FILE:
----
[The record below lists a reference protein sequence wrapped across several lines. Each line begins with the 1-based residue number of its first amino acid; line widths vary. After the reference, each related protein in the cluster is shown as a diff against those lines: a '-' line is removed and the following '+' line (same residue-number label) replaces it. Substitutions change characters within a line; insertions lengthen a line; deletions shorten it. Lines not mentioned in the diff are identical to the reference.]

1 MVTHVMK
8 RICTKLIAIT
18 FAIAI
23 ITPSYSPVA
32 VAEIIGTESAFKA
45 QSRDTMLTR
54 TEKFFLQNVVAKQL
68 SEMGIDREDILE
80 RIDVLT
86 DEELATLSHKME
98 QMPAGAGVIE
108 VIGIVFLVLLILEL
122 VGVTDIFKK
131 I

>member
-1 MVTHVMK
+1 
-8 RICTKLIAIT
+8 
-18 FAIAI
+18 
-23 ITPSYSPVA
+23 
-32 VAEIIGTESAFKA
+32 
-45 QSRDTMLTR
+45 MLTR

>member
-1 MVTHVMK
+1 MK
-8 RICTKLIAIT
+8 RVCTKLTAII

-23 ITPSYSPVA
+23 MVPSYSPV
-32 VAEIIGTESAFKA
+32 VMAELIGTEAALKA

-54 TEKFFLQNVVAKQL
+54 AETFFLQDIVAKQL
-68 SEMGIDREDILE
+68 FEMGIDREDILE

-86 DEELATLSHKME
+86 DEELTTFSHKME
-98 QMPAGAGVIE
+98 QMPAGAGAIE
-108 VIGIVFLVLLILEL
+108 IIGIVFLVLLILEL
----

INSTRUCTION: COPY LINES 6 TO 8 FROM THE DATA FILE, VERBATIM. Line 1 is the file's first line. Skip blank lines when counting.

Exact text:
32 VAEIIGTESAFKA
45 QSRDTMLTR
54 TEKFFLQNVVAKQL